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North Korea Wins The Propaganda Gold
By James S. Robbins, U.S. News & World Report, February 15, 2018
 

Whatever other awards North Korean athletes earn at the Winter Olympics now underway in Pyeongchang, South Korea, their country has made a championship level effort at manipulating the international press.

This week, the American media went on overload in praise of North Korean Minister of Propaganda and Agitation Kim Yo Jong, sister to North Korean leader Kim Jong Un. The minister was praised for her poise, her smile, her fashion sense and her handwriting. The Washington Post compared her to Ivanka Trump, (which even the New York Times found a bit much). There hadn't been this kind of gushing over a dictator's handmaiden since Leni Reifenstahl was hailed as a genius for her Nazi propaganda film about the 1936 Munich Olympics. And North Korea's propaganda minister can return to her brother claiming a gold medal performance.

 
Germany's Social Democrats Meet Their Day of Reckoning
By E. Wayne Merry, The National Interest, February 10, 2018
 

Government formation in Germany is approaching a crunch point. The main center-right (CDU/CSU) and center-left (SPD) parties have reached an agreement on a new grand-coalition government, similar to that which preceded inconclusive national elections last September. The crunch point will be a referendum on that agreement by the dues-paying, card-carrying membership of the Social Democratic Party.

 
Iran's Uprising Pits The Country's Old Rulers Against Its Young Citizens
By Ilan Berman and Rachel Millsap, The National Interest, February 9, 2018
 

Last month, with mass protests underway on the streets of Tehran and other cities, one of Iran's most senior clerics inadvertently sparked an altogether different sort of international incident.

On January 8, Mahmoud Hashemi Shahroudi, one of the country's most powerful officials and a potential successor to Supreme Leader Ali Khamenei, traveled to Germany to receive medical treatment amid rumors of failing health. The visit prompted outrage from human-rights activists, and German authorities — under growing pressure from watchdog groups — contemplated bringing charges against Shahroudi for "crimes against humanity" for his role in directing the imprisonment and torture of numerous opponents of the Iranian regime. The sixty-nine-year-old jurist ultimately decided to flee the Federal Republic in order to avoid the fallout.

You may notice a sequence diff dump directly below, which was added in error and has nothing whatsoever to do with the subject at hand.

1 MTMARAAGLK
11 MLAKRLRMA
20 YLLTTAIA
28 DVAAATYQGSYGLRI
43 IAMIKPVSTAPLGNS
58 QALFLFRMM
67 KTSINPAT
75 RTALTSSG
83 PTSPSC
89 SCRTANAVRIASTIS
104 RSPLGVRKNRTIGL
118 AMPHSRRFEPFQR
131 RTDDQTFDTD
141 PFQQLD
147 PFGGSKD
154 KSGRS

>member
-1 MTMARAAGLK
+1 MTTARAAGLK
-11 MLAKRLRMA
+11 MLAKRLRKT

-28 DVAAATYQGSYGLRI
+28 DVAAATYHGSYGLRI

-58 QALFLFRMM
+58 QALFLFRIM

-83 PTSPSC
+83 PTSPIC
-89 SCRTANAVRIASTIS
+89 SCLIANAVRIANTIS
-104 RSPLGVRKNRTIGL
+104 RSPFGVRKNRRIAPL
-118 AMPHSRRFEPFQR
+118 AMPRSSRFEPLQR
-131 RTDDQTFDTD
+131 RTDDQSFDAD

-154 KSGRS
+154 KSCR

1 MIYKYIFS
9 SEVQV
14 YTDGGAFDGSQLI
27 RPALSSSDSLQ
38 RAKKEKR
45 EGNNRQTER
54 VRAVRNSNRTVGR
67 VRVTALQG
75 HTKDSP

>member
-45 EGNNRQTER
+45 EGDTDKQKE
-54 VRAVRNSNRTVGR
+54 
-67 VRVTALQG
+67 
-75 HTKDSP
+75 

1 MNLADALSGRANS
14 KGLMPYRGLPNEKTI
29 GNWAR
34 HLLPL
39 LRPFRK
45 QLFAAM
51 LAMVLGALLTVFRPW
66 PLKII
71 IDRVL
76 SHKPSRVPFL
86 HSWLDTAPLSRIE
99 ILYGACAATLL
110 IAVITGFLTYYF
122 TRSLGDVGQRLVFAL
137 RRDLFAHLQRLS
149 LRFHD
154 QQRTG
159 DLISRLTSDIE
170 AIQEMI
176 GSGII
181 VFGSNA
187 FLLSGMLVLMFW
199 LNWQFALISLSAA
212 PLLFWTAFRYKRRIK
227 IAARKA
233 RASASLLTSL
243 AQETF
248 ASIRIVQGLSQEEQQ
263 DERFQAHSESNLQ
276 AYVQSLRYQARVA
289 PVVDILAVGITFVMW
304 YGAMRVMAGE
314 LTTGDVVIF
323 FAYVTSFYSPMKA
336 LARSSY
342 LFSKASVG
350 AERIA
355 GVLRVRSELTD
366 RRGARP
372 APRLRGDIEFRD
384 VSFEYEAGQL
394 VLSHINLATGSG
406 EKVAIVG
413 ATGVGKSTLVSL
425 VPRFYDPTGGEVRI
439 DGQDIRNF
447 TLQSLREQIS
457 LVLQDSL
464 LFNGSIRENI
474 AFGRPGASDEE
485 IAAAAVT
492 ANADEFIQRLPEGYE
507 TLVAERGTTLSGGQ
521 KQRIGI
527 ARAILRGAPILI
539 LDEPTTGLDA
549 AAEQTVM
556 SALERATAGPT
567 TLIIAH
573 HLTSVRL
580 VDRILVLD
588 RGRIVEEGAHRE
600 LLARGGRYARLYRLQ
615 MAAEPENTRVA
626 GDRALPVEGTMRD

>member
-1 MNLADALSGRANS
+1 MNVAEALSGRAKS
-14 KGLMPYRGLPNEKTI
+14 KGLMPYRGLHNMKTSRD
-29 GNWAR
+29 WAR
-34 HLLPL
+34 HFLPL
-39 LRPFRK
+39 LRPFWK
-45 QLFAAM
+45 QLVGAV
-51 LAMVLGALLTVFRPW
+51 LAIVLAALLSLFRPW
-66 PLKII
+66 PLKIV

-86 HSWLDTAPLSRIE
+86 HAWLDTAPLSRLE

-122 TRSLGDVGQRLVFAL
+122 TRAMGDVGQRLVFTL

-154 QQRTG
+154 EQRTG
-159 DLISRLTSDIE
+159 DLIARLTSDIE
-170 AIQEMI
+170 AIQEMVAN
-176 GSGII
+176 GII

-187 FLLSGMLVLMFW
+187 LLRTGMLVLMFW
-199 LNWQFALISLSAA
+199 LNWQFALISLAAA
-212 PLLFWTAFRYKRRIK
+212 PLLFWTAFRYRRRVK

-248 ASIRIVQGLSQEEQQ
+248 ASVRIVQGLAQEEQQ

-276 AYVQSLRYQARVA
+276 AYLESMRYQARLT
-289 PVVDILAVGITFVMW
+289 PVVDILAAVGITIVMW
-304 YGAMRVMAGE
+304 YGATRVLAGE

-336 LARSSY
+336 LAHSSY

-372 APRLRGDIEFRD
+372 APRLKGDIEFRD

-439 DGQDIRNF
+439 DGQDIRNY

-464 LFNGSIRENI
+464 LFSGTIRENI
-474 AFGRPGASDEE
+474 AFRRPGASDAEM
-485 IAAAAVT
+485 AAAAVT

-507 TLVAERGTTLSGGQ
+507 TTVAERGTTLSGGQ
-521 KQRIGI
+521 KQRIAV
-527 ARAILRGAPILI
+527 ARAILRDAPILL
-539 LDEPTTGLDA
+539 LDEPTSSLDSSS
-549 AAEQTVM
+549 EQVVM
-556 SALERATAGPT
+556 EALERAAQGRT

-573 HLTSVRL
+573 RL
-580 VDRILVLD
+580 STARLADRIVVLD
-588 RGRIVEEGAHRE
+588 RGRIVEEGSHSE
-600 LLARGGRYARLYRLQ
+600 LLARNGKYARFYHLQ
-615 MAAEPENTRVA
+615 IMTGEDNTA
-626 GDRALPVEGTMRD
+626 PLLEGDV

How Poland Is Stoking Anti-Semitism
By Lawrence J. Haas, U.S. News & World Report, February 6, 2018
 

After Israel's ambassador to Poland criticized that nation's bill to outlaw words that suggest Polish complicity in the Holocaust, a spokesperson for Poland's ruling party retweeted the comment that the ambassador's action "makes it difficult for me to look at Jews with kindness and sympathy."

 
A Turkish-American Divorce?
By Ilan Berman, Al-Hurra Digital, February 5, 2018
 

The United States "is an enemy country. It is a serious threat to our country's existence, its unity, integrity, present and the future. It is carrying out an open attack, and an undeclared war..."

Those aren't the words of the radicals of the Islamic State, whose "caliphate" has been dismembered by America and its international partners over the past year. Nor are they the views of Iran's ayatollahs, now facing a White House that appears committed to curbing their regime's global menace.

 
The U.S. And Turkey: Past The Point Of No Return?
By Svante E. Cornell, The National Interest, February 1, 2018
 

U.S.-Turkish relations have deteriorated for some time. But until recently, no one would have thought that the American and Turkish militaries, closely allied since the 1950s, could end up confronting each other directly. Yet in northern Syria today, that is no longer unthinkable.

 
Trump Believes In U.S. Power
By James S. Robbins, U.S. News & World Report, January 31, 2018
 

In the national security section of Tuesday's State of the Union speech, President Donald Trump had a single, unifying message: The administration will confront America's international challenges with a realistic appreciation for the importance of U.S. power and leadership.

 
Russia Is Poised To Surprise The US In Battlefield Robotics
By Samuel Bendett, DefenseOne, January 25, 2018